Domain Specific Languages (DSLs)

Domain-specific languages (DSLs) are basically programming languages. But they are specifically targeted/tailored towards particular problem domains. Hence, it implies that DSLs are narrow in applicably unlike General-purpose programming languages(GPLs)[1]; thus, DSL precisely abstracts the domain and its semantics.  At the same time, being specific to a particular problem domains make it hard to reuse and adapt to a new problem domains or in the same evolving domain with new set of requirements.

problemdaomin
Figure 1:  DSLs are bridging the semantic gaps.

 

“Only way to manage complexity is to bring order to chaos”

Complex software systems consist of several concerns such as, performance, reliability , fault-tolerance, persistency. Hence, domain specialization is required to capture these concerns precisely and to perform various analyses specific to the domain. DSLs , thus reduce the complexity of complex systems  by providing high level linguistic abstraction through succinct syntax and by isolating concerns from one another which additionally results in highly cohesive sub-systems.  Following figure illustrate the fact that DSLs covers various concerns of complex software systems vertically rather than horizontally.


Figure 2 :  Vertical domain specialization of DSLs in a complex system.

Although in recent years DSL-centric paradigm gets wider-applicability in various application domains due to the increase of domain specialization, the fundamental ideas[2] of DSLs existed  long before.

As we were discussing in this blog, the inherent implementation strategies of DSLs warrant re-thinking the software process involved in DSLs development. To a large extent, success of a DSL depends on  the cost-effectiveness of the end product. We believe that it can only be achieved through modularizing definition of DSLs and by promoting reusability of the existing language constructs. Different aspects even when beginning a DSL development thus require careful considerations.

Key Properties  of  a DSL

  • Coverage
  • Expressivity
  • Completeness
  • Portability
  • Support for evolution
  • Quality of the generated artifacts.

Types of DSLs

Primarily, DSLs can be categorized into following categories–

  •  Implicit DSLs  or Explicit DSLs
  • Textual DSLs  or Visual DSLs

  • Basic Components of a DSL

    Alike GPLs, a DSL is constructed with the following primary components.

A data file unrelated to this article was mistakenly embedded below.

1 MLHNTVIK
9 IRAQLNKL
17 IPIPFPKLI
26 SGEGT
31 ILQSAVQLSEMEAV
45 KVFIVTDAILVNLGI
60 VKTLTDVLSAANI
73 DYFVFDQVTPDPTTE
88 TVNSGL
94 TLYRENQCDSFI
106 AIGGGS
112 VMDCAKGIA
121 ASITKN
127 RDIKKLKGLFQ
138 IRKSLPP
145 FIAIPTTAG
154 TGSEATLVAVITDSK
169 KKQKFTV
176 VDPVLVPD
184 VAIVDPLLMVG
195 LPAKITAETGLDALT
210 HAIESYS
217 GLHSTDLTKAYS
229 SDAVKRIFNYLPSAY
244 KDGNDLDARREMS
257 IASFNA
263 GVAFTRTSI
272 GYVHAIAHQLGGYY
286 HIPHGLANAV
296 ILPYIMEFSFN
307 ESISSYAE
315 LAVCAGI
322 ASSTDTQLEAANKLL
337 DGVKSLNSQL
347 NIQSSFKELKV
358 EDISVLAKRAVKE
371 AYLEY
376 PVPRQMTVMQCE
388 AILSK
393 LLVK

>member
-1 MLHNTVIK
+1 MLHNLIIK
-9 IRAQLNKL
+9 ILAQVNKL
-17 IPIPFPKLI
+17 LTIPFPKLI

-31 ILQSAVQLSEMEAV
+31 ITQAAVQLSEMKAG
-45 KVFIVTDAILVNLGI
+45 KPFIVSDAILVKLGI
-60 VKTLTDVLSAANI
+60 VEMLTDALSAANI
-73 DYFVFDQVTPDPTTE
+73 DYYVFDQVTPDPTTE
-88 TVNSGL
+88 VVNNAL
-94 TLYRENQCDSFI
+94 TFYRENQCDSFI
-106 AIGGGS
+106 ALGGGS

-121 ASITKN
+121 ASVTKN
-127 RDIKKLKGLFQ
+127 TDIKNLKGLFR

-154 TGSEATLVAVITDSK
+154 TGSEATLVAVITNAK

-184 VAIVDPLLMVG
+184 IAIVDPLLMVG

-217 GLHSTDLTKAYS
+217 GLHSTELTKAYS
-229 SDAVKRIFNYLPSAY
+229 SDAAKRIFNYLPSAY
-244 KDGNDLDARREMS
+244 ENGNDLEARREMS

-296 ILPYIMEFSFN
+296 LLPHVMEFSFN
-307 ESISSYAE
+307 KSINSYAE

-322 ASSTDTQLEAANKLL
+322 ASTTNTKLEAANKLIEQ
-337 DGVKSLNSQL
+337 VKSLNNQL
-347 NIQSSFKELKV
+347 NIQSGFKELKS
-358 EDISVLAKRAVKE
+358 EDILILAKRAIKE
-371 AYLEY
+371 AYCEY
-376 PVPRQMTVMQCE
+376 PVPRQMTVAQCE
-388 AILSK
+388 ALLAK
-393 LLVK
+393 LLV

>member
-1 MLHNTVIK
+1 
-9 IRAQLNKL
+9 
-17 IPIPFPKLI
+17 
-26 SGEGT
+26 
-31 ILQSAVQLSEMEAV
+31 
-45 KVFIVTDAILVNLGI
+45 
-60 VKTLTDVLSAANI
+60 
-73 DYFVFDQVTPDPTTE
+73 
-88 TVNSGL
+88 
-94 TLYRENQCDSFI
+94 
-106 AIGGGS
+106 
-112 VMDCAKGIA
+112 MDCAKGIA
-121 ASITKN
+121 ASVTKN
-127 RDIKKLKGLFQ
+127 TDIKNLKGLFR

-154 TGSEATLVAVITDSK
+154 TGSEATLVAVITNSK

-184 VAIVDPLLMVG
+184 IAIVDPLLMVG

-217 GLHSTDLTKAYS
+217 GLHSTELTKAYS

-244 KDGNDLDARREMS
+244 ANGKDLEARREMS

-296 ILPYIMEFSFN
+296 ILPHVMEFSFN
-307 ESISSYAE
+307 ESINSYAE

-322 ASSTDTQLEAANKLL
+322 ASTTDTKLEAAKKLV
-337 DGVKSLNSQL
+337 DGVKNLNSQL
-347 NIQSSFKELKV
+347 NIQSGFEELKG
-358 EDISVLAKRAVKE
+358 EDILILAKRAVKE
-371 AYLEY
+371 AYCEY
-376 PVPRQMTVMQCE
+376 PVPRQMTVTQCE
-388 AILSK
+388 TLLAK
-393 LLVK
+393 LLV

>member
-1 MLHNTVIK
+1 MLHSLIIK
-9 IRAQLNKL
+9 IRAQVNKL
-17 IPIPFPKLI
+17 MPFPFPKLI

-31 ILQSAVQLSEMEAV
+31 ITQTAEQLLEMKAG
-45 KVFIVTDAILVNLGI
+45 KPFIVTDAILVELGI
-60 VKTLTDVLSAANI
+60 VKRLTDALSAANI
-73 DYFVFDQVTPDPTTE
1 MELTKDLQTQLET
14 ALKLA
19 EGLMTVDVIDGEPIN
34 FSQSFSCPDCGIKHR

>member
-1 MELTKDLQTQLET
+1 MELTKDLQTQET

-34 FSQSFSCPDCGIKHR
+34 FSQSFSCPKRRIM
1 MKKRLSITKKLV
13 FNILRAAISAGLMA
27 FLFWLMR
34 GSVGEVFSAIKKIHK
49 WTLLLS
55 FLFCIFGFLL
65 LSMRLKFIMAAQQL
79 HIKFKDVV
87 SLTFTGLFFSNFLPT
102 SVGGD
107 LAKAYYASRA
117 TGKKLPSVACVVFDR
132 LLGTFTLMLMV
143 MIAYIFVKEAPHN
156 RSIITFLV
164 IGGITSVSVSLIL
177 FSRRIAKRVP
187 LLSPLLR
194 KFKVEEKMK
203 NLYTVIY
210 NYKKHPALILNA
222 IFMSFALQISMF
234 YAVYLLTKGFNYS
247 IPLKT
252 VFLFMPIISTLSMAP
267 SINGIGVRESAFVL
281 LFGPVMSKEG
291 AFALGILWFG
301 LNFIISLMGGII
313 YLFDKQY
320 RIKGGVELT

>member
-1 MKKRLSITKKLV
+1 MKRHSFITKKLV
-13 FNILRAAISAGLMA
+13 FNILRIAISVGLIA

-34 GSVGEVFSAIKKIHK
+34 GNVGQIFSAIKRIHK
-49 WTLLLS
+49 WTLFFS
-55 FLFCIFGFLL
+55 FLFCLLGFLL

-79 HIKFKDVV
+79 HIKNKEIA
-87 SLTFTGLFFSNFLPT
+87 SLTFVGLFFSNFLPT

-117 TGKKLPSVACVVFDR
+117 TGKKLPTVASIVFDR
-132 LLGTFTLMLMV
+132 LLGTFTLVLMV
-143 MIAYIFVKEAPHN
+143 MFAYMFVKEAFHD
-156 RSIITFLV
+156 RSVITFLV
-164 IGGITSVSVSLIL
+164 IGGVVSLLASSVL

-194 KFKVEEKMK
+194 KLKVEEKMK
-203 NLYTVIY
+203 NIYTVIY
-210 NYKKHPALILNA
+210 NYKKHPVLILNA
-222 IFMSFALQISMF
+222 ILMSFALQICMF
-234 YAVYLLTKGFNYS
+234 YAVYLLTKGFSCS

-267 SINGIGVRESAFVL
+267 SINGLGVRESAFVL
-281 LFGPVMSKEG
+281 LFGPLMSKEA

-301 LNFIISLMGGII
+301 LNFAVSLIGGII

• Syntax definition formalism for defining syntax.
  • A parser to parse the syntax of DSL and construct Abstract Syntax Tree(AST) or underlying model. ( however, visual DSLs does not require  parsers as AST can be constructed from the end-users’ specification).
  • Model Transformer. It performs several model-to-model transformation such as, dusugaring , normalizing , decorating. As such, it annotate more context to AST.
  • Afterwards, Semantic Analyzer performs static consistency checking.
  • Code Generators. Final artifacts are generated through model transformation and string interpolation. In several DSLs, during code generations or in earlier phases, a meta-model is created. Afterwards, artifacts are generated by utilizing this meta-model. This way of creating a meta-model and generating artifacts from it promotes robust and maintainable code generator along with quality outcomes. Complex systems may require additional tuning, which can be facilitated via Code Customization  ( we will discuss about it in later blog posts)


    phase
    Figure 3 : Various phases of step-by-step transformations and finally, code generation using a DSL [3].

  • Aside above mentioned components, support of rich development environment is increasingly becoming important to get expected productivity from a DSLs. Several language workbenches[3] thus are providing rich support via various editor services such as code folding , syntax highlighting , reference resolving, syntax completion.

    References

    [1] Spinellis, D. (2001). “Notable design patterns for domain-specific languages.” J. Syst. Softw. 56(1): 91-99.
    [2] Landin, P. J. (1966). “The next 700 programming languages.” Commun. ACM 9(3): 157-166.
    [3]L. Kats, E. Visser.The Spoofax Language Workbench . Rules for Declarative Speci?cation of Languages and IDEs.

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